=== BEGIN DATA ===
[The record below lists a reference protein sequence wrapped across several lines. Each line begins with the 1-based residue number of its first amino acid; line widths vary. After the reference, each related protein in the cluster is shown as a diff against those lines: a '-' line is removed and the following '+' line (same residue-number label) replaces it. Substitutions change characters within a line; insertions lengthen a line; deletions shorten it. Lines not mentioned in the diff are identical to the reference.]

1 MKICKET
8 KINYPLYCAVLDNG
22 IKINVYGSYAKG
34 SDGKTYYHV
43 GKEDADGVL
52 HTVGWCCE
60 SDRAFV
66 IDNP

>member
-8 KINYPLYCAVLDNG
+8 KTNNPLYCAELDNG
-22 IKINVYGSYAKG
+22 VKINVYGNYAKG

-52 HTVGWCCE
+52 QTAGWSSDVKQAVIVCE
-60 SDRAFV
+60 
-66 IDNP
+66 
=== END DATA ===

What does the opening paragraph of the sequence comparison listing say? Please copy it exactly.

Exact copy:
[The record below lists a reference protein sequence wrapped across several lines. Each line begins with the 1-based residue number of its first amino acid; line widths vary. After the reference, each related protein in the cluster is shown as a diff against those lines: a '-' line is removed and the following '+' line (same residue-number label) replaces it. Substitutions change characters within a line; insertions lengthen a line; deletions shorten it. Lines not mentioned in the diff are identical to the reference.]